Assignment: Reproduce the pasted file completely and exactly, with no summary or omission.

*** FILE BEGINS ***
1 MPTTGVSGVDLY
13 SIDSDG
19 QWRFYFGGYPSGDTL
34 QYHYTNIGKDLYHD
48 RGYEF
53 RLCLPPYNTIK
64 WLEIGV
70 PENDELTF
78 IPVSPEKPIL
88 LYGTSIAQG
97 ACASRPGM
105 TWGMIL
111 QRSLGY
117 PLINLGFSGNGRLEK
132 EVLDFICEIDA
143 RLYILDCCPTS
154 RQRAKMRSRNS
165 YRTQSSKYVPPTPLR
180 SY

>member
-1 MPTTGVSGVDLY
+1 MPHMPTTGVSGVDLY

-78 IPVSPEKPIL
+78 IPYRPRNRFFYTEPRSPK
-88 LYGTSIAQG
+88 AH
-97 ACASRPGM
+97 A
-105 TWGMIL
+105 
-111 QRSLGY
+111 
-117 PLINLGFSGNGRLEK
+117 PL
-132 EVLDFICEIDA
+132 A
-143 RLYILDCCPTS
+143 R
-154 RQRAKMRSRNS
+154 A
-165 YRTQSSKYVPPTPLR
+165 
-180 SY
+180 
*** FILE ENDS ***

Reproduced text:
1 MPTTGVSGVDLY
13 SIDSDG
19 QWRFYFGGYPSGDTL
34 QYHYTNIGKDLYHD
48 RGYEF
53 RLCLPPYNTIK
64 WLEIGV
70 PENDELTF
78 IPVSPEKPIL
88 LYGTSIAQG
97 ACASRPGM
105 TWGMIL
111 QRSLGY
117 PLINLGFSGNGRLEK
132 EVLDFICEIDA
143 RLYILDCCPTS
154 RQRAKMRSRNS
165 YRTQSSKYVPPTPLR
180 SY

>member
-1 MPTTGVSGVDLY
+1 MPHMPTTGVSGVDLY

-78 IPVSPEKPIL
+78 IPYRPRNRFFYTEPRSPK
-88 LYGTSIAQG
+88 AH
-97 ACASRPGM
+97 A
-105 TWGMIL
+105 
-111 QRSLGY
+111 
-117 PLINLGFSGNGRLEK
+117 PL
-132 EVLDFICEIDA
+132 A
-143 RLYILDCCPTS
+143 R
-154 RQRAKMRSRNS
+154 A
-165 YRTQSSKYVPPTPLR
+165 
-180 SY
+180 